I woke up this morning in the mood to clean. I know…I know…I’ll give you a moment to sit down and get over the shock. Make sure you are still sitting- I even used the little edging tool on the vacuum, turned the couch cushions, and dusted the mantel. Okay, breathe.
Although I was trained at an early age by a woman who should have owned stock in Clorox and I worked for four years as a very precise and professional housekeeper, I seldom bother with the “sparkling clean” approach in my own home because I always have at least ten other things I’d rather do than dust and scrub!
However, this morning’s bright sunshine revealed an obvious need for some cleaning, and since the winds outside are still strong enough to prevent some of my planned gardening tasks, I relented and attacked a few cobwebs and dust bunnies. I also cleaned the refrigerator, something I’ve put off for three weeks. I really do keep a pretty clean kitchen because I like clean food. And I usually clean my refrigerator every week or two at the most. Just distracted lately.
Ironic that I later found an interesting article in the Caddo paper about home economics training. The article, written in 1940, says that training in cooking and sewing was first introduced in public schools in 1870! In 1914 the Smith-Lever Act provided for teaching home economics in high school and college. The article I read this morning was especially entertaining because it listed the girls’ projects for the summer and one of them was “training my nephew”! I’d love to hear how that turned out!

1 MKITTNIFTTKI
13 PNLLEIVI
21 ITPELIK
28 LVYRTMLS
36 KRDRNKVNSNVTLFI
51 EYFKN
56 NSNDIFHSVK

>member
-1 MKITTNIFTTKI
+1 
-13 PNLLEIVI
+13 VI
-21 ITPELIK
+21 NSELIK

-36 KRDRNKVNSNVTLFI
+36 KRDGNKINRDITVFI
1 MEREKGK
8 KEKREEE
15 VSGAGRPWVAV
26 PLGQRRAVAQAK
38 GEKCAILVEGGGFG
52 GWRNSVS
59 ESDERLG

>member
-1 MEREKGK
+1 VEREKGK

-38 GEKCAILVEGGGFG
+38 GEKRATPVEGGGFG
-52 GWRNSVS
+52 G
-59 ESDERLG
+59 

I not only took home economics classes in high school, but was a member and officer of the Future Homemakers of America, now known as the FCCLA- Family, Career, and Community Leaders of America. Our group was one of the first in the area to allow boys to participate, and we gave them such grief! Our teacher was a sweet, dedicated young woman I’ve kept in touch with all of my life. She made her own clothes, ground her own flour, grew vegetables, raised a house full of children, cooked like a master chef, and later went on to a second career as a music teacher. She was, and still is, amazing! She was also exasperating when she expected us to do something! Since I already knew how to sew, she encouraged me to learn tailoring techniques. I made a wool plaid jacket one year and she made me undo and rematch the side seams three times until they were perfect!
Mrs. A also taught us a lot of things we hadn’t learned at home- precise measuring, table setting, napkin folding, flower arranging. Home Ec. Class was where homemaking was truly treated as an “art”. She also arranged for us to practice our skills by cooking for the school board members, hosting parties, appearing on television, and completing challenging projects.
Unfortunately there was a downside to the joys of home economics and of course that was cleaning. There was always cleaning! Bad enough that I was cleaning at home with my mother. I also had to clean at school! At least it was a task shared with others.
So…I have the training. I have the skills. I just don’t have the motivation to practice very often. I usually just muddle through the most necessary tasks. But today…mom would be proud!
(Photos are the FHA sub-district meeting, and an FHA meeting in OKC. Of course I made the pink suit!)